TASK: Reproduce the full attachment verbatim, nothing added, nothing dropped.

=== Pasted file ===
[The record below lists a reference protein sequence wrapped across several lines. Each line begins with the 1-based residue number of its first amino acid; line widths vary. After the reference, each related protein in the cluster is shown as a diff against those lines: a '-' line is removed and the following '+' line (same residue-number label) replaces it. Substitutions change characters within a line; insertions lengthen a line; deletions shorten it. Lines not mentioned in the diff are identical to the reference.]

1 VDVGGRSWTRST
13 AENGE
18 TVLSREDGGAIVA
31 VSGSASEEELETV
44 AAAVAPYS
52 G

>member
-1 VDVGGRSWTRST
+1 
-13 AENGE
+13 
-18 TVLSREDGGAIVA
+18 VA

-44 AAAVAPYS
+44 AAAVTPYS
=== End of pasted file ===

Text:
[The record below lists a reference protein sequence wrapped across several lines. Each line begins with the 1-based residue number of its first amino acid; line widths vary. After the reference, each related protein in the cluster is shown as a diff against those lines: a '-' line is removed and the following '+' line (same residue-number label) replaces it. Substitutions change characters within a line; insertions lengthen a line; deletions shorten it. Lines not mentioned in the diff are identical to the reference.]

1 VDVGGRSWTRST
13 AENGE
18 TVLSREDGGAIVA
31 VSGSASEEELETV
44 AAAVAPYS
52 G

>member
-1 VDVGGRSWTRST
+1 
-13 AENGE
+13 
-18 TVLSREDGGAIVA
+18 VA

-44 AAAVAPYS
+44 AAAVTPYS